Lingap Sining: How recovery, resiliency are achieved through theater and art | Inquirer Lifestyle
A "Padayon" show performed at a community plaza. Towards the end of the show, rain started to fall but the cast went on and finished the performance. CONTRIBUTED PHOTO/Peta

Lingap Sining: How recovery, resiliency are achieved through theater and art

A "Padayon" show performed at a community plaza. Towards the end of the show, rain started to fall but the cast went on and finished the performance. CONTRIBUTED PHOTO/Peta
A “Padayon” show performed at a community plaza. Towards the end of the show, rain started to fall but the cast went on and finished the performance. CONTRIBUTED PHOTO/Peta

PALO, Leyte—More than a year has passed since the plight brought by Typhoon Yolanda. Emergency responses and progressive development groups have worked hand in hand to aid in Leyte’s recovery.

From these groups, several have showed their support through gathering resources and goods to be distributed to those affected. Pioneering theater group, Philippine Educational Theater Association (Peta) offered a different kind of help.

Using theater and the arts, Peta has aided the community members of Palo, Leyte, rise above the disaster that was Yolanda. Establishing a creative campaign aptly titled, “Lingap Sining: Nurturing Hearts through the Arts,” it pushes for the right to safety and protection of children and the development of safe schools and resilient communities through theater for development.

“Ensuring safety in disasters is the most important thing. They [community members] need to be able to assess the disaster risk, their capacities, and vulnerabilities,” said Lingap Sining’s program director, Abigail Billones.

“Our perspective on disaster has to change,” she explains as most of the hard-hit individuals when recounting their experiences, expressed owing their lives only to faith.

Not dismissing faith, however, the communities also need to be more resilient in terms of acquiring and applying knowledge on hazards and risks. In the long run, we want the community members to participate in disaster risk reduction (DRR) planning and lead in the implementation of community DRR measures.

"Save the Balloons" is an exercise developed by Peta as priming activities for the orientation on safe schools and resilient communities. Peta Lingap Sining Project: A Creative Campaign towards developing safe schools and resilient communities. CONTRIBUTED PHOTO/Peta
“Save the Balloons” is an exercise developed by Peta as priming activities for the orientation on safe schools and resilient communities. Peta Lingap Sining Project: A Creative Campaign towards developing safe schools and resilient communities. CONTRIBUTED PHOTO/Peta

Through the support of the Terre Des Hommes (TDH) and the Canadian Catholic Organization for Development and Peace (CCODP), Peta has been able to sustain its contribution to the community recovery and empowerment of the survivors of Typhoon Yolanda with Peta’s “Lingap Sining Project: A Creative Campaign towards Developing Safe Schools and Resilient Communities.”

The project is both a community advocacy and capacity building program on Community Managed Disaster Risk Reduction. In cooperation with the local government units of Palo and Dulag, the Provincial Government of Leyte, and the Department of Education, roughly around 15,000 beneficiaries are expected to receive assistance and support from the Lingap Sining campaign.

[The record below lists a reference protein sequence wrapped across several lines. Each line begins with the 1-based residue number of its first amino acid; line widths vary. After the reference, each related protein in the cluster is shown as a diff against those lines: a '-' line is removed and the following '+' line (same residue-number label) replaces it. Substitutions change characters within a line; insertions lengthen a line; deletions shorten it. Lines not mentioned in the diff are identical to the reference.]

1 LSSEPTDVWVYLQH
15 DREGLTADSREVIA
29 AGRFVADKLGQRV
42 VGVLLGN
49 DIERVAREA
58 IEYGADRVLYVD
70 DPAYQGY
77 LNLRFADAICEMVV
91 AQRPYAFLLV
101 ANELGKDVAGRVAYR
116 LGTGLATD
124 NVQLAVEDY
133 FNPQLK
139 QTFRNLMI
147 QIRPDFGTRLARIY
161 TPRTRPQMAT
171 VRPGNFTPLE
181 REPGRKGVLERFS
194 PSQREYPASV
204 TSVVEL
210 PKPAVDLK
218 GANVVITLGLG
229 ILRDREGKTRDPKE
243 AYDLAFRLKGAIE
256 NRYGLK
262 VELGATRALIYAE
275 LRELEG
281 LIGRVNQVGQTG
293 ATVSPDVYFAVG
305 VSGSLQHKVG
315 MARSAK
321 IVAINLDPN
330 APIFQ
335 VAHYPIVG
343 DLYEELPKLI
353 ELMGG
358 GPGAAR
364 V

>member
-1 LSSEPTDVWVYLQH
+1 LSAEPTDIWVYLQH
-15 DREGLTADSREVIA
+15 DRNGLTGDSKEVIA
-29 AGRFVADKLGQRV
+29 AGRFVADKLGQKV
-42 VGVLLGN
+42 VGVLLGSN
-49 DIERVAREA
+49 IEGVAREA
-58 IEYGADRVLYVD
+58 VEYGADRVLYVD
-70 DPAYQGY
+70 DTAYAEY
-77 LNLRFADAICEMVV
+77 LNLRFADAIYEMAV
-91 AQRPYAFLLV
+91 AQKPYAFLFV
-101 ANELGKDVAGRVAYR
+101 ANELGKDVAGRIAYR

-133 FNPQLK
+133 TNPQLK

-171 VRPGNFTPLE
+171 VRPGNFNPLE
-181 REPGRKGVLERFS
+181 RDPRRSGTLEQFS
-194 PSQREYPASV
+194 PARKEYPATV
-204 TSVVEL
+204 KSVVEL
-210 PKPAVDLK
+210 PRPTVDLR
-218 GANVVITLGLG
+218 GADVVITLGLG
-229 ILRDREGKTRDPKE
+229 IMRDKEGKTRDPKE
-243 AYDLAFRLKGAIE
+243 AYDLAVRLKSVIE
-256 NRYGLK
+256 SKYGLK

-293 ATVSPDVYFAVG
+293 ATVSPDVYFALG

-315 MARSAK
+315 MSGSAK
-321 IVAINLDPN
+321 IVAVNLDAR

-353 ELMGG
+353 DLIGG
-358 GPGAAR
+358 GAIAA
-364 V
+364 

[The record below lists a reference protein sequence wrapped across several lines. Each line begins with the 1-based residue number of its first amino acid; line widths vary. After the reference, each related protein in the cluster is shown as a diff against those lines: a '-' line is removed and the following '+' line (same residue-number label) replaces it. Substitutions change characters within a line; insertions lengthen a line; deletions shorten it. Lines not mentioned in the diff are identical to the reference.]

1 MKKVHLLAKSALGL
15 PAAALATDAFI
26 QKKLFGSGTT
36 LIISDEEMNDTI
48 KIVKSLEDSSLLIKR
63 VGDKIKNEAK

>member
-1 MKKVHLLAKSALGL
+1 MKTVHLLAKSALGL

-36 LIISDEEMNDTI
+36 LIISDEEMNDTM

Lingap Sining: How it all began

Since 2000, Peta has been actively engaged in setting the direction for the culture and arts program of Palo, Leyte. Peta has conducted youth and teachers art camps titled Kampyon, advocating the integration of arts in youth development and creativity in education in the municipality.

"Hazard, Disaster, Evacuate!" is a game developed by Peta as one of the priming activities for CMDRR planning workshop for schools. CONTRIBUTED PHOTO/Peta
“Hazard, Disaster, Evacuate!” is a game developed by Peta as one of the priming activities for CMDRR planning workshop for schools. CONTRIBUTED PHOTO/Peta

Peta, with the help of Palo Culture and Arts Organization (PCAO) has become part of the community and has provided support in many of PCAO’s advocacy-based performances on youth empowerment, environment, and heritage development.

Three weeks after Yolanda hit Leyte, Peta artist-teachers and members rushed to the aid of those affected by the typhoon. They conducted psychosocial support for the youth artists and leaders of PCAO, helping them process their traumatic experiences and facilitating expressive arts activities for children and young people in the evacuation centers, schools, and barangays. PCAO youth members saw their valuable contribution in providing a different kind of “relief” among the children and youth—one that inspires inner strength and “pagpapadayon,” which means “moving on, moving forward”.

Parents come together to weave a ribbon representing strength of a community that works together. The parents play an important role in establishing community safety, preparedness and disaster risk reduction. Peta Lingap Sining Project: A Creative Campaign towards developing safe schools and resilient communities. CONTRIBUTED PHOTO/Peta
Parents come together to weave a ribbon representing strength of a community that works together. The parents play an important role in establishing community safety, preparedness and disaster risk reduction. Peta Lingap Sining Project: A Creative Campaign towards developing safe schools and resilient communities. CONTRIBUTED PHOTO/Peta

After six months, Peta consulted Mayor Remedios Petilla of the Municipality of Palo and Carlo Romano, Tourism, Culture and the Arts Officer of the Municipality of Palo, as to how to proceed towards full recovery and rehabilitation of the communities.

The campaign is divided into eight phases from research visits to workshops and finally to the creation and implementation of a solid risk management plan for and by the community. The Lingap Sining project provides a comprehensive program to help build a safer and stronger community to the people of Leyte.

Another activity in Peta Lingap Sining Project. CONTRIBUTED PHOTO/Peta